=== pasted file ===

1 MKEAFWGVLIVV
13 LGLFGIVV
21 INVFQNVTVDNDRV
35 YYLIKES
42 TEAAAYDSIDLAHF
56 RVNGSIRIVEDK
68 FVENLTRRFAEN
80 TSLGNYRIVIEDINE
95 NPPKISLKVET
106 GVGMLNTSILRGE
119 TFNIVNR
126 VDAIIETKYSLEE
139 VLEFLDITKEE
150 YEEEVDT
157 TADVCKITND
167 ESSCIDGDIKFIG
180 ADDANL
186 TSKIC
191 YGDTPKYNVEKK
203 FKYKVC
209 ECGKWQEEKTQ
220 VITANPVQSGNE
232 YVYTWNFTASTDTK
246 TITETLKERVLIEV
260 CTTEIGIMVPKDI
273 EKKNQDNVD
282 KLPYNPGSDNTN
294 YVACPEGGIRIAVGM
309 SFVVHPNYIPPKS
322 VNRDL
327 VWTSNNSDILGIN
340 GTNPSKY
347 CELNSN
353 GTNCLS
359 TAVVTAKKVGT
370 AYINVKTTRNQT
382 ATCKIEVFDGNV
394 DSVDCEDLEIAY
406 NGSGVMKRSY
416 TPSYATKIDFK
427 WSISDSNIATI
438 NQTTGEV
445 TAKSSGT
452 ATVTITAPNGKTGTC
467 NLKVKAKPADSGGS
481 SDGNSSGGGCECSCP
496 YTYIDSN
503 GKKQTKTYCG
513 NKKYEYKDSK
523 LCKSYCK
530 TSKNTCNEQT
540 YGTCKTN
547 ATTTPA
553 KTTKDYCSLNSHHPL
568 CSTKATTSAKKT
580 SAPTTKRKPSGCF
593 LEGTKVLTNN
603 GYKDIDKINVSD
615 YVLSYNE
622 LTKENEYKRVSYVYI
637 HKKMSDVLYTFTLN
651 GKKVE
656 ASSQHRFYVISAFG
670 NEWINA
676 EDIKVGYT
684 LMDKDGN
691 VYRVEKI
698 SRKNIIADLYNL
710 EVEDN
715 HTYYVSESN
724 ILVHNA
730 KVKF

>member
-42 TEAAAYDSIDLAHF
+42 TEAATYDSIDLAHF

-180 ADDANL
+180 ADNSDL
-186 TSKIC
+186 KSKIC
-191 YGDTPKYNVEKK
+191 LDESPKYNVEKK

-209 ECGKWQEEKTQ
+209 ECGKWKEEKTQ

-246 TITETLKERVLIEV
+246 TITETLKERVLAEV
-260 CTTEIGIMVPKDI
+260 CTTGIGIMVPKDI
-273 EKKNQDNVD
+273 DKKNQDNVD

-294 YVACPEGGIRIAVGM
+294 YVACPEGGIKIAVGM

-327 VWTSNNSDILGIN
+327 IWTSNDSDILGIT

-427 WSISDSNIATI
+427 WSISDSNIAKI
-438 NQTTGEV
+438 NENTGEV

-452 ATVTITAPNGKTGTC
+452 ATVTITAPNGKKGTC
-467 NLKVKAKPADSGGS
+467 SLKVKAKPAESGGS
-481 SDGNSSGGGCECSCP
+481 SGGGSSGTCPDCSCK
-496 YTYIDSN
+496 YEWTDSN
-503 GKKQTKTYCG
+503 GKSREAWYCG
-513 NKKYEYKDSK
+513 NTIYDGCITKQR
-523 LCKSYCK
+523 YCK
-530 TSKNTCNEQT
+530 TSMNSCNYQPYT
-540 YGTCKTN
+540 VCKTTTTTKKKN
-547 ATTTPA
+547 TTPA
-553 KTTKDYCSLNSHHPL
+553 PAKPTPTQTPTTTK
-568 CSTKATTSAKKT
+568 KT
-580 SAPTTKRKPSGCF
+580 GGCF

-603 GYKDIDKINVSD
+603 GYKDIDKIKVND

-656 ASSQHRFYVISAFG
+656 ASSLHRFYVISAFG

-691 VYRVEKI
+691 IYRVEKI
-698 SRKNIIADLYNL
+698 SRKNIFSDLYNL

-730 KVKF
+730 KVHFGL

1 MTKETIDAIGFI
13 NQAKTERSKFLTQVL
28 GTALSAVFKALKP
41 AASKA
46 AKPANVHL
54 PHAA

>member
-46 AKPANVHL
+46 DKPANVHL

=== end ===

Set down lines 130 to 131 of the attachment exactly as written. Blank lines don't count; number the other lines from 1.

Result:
-698 SRKNIIADLYNL
+698 SRKNIFSDLYNL